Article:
Set against this is the fact that our understandings about the limits of stability and certainty are hazy, whilst we know something about how physical and ecological systems function and interact we do not really know much about where their thresholds of change lie.
While concepts such as Planetary Boundaries articulate clear ‘red lines’ that we should not cross without significant changes in the planet’s function, much remains fundamentally uncertain. Even the best understandings of how our planet’s systems intertwine really only allow us to make crude guesses as to the extent and implications of deploying almost any kind of geoengineering.
Geoengineering requires us to rely upon luck, that’s not a good thing.
We don’t know where the current thresholds of our stability really lie, though we have some ideas — but the interactions of change at the thresholds is, quite simply, beyond us.
Our environmental stability, the ‘predictability’ that has allowed life to thrive over the millennia, is actually merely a metastability (a “temporary” state defined by dependencies and circumstances), one of many across the course of the earth’s history.
We don’t know where the tipping points are, so why rock the boat further? Especially when we don’t need to.
Life is (ahem) good for us, why turn away from it when we need it so?
Regreening is a form of geoengineering — conscious intervention designed to create planetary scale impact. However, it is one that concentrates not on the introduction of atmospheric aerosols, or dumping iron filings but in spreading life, actively and with intent.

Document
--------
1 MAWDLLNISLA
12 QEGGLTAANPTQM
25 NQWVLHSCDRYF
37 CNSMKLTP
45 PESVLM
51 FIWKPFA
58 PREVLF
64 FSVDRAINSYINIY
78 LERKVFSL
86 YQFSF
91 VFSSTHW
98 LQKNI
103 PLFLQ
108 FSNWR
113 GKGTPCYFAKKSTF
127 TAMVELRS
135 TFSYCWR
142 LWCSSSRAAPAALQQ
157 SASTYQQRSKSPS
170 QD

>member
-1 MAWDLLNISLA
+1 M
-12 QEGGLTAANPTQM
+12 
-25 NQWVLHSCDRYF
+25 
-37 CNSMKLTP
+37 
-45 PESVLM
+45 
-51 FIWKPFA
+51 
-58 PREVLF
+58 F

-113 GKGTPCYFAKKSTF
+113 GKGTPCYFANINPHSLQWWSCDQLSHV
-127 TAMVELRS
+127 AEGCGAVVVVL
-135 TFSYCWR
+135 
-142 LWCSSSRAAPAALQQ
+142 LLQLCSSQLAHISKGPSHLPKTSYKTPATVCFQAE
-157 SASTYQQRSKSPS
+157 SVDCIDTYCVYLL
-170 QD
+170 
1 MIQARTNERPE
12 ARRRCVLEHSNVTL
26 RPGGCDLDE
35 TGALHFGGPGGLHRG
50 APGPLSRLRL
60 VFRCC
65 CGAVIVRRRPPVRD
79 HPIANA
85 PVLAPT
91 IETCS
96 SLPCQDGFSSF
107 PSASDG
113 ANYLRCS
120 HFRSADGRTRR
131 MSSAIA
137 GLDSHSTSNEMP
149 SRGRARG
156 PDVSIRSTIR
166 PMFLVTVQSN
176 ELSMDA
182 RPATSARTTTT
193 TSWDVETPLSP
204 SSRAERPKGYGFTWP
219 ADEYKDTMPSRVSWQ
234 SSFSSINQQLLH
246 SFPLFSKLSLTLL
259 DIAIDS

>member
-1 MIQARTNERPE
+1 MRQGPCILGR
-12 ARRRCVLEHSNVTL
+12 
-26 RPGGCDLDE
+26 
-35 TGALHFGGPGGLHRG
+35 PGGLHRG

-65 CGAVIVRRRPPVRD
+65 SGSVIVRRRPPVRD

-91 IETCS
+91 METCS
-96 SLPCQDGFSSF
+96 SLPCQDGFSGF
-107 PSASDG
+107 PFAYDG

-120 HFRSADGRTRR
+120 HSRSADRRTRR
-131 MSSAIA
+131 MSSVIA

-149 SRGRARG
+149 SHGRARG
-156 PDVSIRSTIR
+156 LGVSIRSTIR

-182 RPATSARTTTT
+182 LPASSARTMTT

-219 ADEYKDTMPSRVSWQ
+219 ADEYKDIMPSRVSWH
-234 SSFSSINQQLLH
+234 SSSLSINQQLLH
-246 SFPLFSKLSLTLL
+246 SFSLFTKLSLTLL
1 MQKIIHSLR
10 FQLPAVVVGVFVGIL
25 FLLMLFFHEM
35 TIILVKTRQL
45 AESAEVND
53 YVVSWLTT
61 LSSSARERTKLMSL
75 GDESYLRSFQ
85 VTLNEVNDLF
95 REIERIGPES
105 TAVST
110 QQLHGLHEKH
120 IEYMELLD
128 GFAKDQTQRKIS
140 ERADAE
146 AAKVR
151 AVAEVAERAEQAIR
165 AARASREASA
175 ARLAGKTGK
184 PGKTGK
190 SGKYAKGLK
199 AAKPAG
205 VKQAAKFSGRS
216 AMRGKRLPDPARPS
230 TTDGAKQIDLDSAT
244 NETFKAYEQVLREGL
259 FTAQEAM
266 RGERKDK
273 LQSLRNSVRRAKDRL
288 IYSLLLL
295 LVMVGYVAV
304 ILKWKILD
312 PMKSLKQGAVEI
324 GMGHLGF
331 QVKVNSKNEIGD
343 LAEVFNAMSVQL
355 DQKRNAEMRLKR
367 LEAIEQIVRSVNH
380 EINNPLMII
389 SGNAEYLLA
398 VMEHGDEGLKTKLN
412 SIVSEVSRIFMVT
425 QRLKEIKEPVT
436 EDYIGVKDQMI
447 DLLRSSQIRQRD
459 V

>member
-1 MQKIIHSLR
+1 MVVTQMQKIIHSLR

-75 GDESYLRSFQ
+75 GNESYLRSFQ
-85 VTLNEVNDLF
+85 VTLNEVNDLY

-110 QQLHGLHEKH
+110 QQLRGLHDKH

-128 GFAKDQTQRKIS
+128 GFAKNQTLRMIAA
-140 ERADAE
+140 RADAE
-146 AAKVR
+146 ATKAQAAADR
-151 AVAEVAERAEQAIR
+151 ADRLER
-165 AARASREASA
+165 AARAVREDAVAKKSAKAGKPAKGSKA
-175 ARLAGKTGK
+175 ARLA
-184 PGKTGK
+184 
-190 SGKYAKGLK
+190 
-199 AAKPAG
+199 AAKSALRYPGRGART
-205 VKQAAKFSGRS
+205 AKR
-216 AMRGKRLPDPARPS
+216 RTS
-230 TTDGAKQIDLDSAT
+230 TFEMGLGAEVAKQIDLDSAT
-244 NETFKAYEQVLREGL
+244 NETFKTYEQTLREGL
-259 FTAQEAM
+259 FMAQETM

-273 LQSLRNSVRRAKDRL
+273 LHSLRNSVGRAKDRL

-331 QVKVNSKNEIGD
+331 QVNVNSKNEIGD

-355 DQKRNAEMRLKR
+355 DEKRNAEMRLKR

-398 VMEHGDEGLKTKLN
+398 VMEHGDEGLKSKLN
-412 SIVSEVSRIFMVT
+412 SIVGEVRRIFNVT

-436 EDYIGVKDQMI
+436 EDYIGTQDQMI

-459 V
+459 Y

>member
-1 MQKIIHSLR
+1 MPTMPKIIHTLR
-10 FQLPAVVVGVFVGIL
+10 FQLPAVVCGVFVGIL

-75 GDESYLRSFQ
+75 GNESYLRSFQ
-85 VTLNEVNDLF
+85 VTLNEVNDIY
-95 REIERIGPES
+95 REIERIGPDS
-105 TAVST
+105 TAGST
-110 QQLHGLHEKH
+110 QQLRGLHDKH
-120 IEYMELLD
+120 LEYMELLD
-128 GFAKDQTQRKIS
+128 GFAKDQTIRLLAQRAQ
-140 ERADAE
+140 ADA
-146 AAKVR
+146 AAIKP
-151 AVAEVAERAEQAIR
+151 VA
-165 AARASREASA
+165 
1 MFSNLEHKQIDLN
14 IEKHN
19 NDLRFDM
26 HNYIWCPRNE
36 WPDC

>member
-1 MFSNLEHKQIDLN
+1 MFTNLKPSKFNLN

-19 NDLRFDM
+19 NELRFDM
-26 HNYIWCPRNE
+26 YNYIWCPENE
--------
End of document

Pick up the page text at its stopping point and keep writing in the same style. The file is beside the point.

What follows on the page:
We need the earth to be capable of producing life. It does this now, and though in decline, it still provides wonder in abundance. Regreening only requires us to do what we already know how to do but don’t do enough of. To revitalise, to re-green, to spread plants and creatures in multitudinous shapes and sizes which inherently fix carbon, clean water, provide raw materials for building, clothing, sugars, chemicals and all the essentials for a human life well lived. They can do this as a matter of course and charge very little for their services.
When this is our possible future why would we instead choose approaches whose impacts are merely guessed at and whose consequences geological in timescale?
Regreening, you know it makes sense. The planet still fairly throbs with life — let’s go with that flow, not change the course of the river even further.
If you want to read more on these issues, see also our suggested regreening pledges: a Manifesto for Rejuvenative Technology, and a discussion about the Planetary Boundaries concept — Which straw broke the camel’s back?
This post first appeared on the Terrafiniti blog on November 25, 2014.